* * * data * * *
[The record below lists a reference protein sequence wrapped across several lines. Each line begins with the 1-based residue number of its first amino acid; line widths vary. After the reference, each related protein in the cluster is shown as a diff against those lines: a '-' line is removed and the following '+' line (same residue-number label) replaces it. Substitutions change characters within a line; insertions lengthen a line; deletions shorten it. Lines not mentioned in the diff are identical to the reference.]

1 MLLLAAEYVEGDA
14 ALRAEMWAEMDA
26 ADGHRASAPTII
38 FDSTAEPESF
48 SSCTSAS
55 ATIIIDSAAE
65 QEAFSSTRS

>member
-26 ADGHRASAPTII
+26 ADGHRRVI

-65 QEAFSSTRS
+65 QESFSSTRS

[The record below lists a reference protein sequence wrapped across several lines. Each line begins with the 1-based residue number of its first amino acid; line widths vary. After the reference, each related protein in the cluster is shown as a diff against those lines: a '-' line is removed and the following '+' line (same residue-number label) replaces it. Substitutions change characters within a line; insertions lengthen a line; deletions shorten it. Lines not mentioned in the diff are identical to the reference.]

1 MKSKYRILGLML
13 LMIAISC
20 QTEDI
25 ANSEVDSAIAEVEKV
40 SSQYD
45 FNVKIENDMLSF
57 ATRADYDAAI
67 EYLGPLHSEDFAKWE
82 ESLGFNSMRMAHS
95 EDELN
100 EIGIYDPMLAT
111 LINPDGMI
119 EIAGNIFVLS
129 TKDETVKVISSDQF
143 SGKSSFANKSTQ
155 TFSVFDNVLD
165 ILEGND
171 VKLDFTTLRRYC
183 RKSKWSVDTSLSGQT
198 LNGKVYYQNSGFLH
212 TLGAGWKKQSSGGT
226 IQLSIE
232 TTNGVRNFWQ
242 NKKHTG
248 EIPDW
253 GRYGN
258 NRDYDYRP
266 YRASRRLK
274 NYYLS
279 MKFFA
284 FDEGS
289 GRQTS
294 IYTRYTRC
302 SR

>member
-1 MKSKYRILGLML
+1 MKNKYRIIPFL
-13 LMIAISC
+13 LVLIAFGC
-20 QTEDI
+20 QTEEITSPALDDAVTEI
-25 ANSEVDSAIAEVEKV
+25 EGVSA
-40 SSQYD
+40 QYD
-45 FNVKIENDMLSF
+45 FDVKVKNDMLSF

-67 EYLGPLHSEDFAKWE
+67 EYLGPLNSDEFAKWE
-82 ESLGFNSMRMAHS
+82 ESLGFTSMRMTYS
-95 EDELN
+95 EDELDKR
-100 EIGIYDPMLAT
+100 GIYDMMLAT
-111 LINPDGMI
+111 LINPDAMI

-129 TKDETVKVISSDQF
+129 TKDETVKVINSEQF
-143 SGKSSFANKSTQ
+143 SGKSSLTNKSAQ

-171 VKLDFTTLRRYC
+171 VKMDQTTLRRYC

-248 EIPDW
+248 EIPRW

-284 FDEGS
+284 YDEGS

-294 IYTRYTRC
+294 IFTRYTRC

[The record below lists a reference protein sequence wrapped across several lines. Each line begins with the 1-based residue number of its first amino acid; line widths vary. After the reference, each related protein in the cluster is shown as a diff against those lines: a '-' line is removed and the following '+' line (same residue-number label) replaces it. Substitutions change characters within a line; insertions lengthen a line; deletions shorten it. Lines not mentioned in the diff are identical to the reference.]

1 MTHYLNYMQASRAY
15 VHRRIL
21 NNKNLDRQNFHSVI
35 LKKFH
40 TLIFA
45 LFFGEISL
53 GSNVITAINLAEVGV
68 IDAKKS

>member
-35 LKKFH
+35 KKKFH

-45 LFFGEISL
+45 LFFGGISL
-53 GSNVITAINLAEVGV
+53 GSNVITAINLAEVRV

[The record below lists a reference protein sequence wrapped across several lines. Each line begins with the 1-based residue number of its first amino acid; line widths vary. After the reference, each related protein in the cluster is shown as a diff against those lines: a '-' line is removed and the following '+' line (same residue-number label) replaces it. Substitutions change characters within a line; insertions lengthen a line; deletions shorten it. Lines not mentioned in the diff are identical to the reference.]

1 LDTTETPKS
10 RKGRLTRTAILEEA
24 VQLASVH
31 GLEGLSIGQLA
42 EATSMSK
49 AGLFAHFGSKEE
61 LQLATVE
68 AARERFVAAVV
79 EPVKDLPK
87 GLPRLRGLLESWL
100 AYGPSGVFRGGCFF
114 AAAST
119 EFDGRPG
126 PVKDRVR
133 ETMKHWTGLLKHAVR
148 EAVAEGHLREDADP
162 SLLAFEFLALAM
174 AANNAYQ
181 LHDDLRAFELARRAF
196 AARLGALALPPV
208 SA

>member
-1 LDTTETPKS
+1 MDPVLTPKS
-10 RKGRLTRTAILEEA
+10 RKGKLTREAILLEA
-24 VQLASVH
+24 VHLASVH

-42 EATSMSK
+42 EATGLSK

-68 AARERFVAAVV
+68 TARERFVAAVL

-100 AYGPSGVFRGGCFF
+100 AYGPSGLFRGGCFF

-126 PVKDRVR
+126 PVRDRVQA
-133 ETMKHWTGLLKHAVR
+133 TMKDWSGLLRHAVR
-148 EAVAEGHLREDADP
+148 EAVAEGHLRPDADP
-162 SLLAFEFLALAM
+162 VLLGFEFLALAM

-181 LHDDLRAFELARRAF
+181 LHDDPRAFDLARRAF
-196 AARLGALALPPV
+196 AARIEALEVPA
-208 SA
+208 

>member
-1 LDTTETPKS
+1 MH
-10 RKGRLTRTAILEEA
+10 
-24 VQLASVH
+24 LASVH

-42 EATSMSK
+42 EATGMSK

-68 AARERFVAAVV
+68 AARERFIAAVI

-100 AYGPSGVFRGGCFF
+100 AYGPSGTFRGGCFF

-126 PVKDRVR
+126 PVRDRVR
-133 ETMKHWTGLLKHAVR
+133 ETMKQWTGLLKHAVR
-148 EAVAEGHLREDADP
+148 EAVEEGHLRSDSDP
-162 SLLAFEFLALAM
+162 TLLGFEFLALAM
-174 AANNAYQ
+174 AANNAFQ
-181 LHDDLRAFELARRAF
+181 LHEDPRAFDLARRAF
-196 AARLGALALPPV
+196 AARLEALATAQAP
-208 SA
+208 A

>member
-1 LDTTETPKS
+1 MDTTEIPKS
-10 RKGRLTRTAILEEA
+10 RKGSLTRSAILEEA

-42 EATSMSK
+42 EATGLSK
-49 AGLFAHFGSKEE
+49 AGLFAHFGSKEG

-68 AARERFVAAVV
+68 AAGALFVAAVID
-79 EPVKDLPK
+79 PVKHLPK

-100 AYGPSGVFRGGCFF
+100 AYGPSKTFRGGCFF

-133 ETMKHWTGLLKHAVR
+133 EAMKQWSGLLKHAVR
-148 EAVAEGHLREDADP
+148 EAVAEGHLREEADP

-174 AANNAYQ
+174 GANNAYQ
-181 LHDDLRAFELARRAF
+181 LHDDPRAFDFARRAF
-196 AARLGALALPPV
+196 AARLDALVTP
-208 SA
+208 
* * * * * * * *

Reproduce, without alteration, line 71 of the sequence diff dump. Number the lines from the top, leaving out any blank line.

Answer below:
+111 LINPDAMI